Earth Day 2012, remembering the first Earth Day in 1970Published 4:55pm Wednesday, May 2, 2012
April 22 was Earth Day. Most of us can remember the first Earth Day in 1970, which included protests in cities like NYC and Philadelphia, with dire warnings of what could happen to the environment if we keep on polluting. That day Americans took to the streets, parks and auditoriums to demonstrate for a healthy, sustainable environment in massive coast-to-coast rallies. Thousands of colleges and universities organized protests against the deterioration of the environment. Groups that had been fighting against oil spills, polluting factories and power plants, raw sewage, toxic dumps, pesticides, freeways, the loss of wilderness and the extinction of wildlife suddenly realized they shared common values.
Earth Day 1970 achieved a rare political alignment, enlisting support from Republicans and Democrats, rich and poor, city slickers and farmers, tycoons and labor leaders. The first Earth Day led to the creation of the United States Environmental Protection Agency and the passage of the Clean Air, Clean Water and Endangered Species Acts.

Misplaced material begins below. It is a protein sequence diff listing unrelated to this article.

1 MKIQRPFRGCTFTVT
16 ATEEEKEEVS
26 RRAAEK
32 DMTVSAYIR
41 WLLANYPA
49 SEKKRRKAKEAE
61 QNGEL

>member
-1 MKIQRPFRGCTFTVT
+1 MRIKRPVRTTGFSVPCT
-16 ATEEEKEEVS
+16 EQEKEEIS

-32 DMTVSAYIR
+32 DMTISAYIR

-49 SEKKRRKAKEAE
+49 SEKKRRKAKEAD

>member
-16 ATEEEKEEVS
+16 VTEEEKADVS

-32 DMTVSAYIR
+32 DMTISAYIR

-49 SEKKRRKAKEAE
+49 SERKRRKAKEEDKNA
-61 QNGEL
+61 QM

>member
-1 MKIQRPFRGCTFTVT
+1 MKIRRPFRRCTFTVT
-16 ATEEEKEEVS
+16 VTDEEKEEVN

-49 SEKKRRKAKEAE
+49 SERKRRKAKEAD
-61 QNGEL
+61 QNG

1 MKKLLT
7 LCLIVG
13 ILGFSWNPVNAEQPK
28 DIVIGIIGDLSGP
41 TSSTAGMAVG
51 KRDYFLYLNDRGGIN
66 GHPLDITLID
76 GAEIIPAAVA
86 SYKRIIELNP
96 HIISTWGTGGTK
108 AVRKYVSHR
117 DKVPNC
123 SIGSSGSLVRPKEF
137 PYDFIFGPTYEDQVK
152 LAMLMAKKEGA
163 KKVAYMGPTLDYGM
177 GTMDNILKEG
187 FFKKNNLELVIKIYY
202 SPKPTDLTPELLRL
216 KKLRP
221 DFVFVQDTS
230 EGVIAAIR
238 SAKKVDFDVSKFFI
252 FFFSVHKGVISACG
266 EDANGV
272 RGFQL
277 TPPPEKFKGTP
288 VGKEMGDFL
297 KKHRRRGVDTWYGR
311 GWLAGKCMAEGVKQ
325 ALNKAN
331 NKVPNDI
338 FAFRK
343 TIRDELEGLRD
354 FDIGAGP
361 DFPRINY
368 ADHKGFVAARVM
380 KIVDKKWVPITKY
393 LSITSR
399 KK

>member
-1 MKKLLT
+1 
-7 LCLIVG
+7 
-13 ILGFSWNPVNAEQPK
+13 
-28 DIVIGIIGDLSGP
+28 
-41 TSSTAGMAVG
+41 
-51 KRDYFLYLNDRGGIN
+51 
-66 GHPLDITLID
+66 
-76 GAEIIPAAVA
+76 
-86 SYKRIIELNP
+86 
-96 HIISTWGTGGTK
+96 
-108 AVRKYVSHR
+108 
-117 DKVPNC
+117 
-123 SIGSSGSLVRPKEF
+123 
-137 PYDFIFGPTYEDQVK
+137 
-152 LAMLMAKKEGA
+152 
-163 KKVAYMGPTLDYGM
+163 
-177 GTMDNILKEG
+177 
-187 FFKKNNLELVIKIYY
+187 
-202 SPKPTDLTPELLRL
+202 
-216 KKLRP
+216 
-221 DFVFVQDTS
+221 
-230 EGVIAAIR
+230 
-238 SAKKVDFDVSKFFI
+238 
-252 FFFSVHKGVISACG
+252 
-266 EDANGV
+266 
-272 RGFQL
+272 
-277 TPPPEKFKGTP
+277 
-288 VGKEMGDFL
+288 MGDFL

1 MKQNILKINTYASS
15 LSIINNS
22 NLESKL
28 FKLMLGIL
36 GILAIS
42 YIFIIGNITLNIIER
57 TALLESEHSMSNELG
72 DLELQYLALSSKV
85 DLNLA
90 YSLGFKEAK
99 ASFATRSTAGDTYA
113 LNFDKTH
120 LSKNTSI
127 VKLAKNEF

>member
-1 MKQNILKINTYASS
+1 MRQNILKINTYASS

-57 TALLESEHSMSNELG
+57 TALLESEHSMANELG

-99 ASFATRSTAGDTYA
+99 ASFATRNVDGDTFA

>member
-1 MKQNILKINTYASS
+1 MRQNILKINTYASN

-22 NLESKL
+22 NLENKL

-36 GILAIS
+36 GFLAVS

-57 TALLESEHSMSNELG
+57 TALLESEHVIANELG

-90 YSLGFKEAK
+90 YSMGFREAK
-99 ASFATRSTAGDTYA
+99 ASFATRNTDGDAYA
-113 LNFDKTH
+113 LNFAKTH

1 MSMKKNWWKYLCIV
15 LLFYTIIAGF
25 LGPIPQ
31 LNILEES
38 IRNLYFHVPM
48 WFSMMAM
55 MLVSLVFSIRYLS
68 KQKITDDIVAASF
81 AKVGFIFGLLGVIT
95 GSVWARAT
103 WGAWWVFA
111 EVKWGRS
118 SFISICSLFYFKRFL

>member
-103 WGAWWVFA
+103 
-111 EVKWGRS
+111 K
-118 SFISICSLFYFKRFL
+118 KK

That was 42 years ago! How much progress has been made? I wonder. Nearly every day I deal with people who “don’t get it.” They do not understand, or care enough to understand, that much of our way of life is actually destroying our planet. It seems like there is something about the environment in the newspaper every day, yet very little changes. Yes, we’ve cleaned up the top of the Chesapeake Bay, but we’re still dumping tons of sediment into the lower part of the Chesapeake daily. What is the number one cause of pollution in the Pacolet River? Sedimentation – same thing. Yet our next-door neighbor does not get the connection that his level, paved driveway contributed to that problem. Straightening Hwy 176 contributed to it; mechanically clearing the bank of kudzu to plant something else contributed to it; putting in the road to the house lot I was going to sell contributed to it. Do you remember that law of physics we learned so long ago, that every action creates an equal and opposite re-action? Put that with “water runs downhill” and it does not take a rocket scientist to imagine what the re-action might be.
But we’re not listening. We are trying to keep on doing the same thing, maybe with a few minor adjustments, and expect a completely different outcome.
Our country is built on progress enabled by limitless natural resources to be dug, drilled, cut and sold, and we say that “we” did it.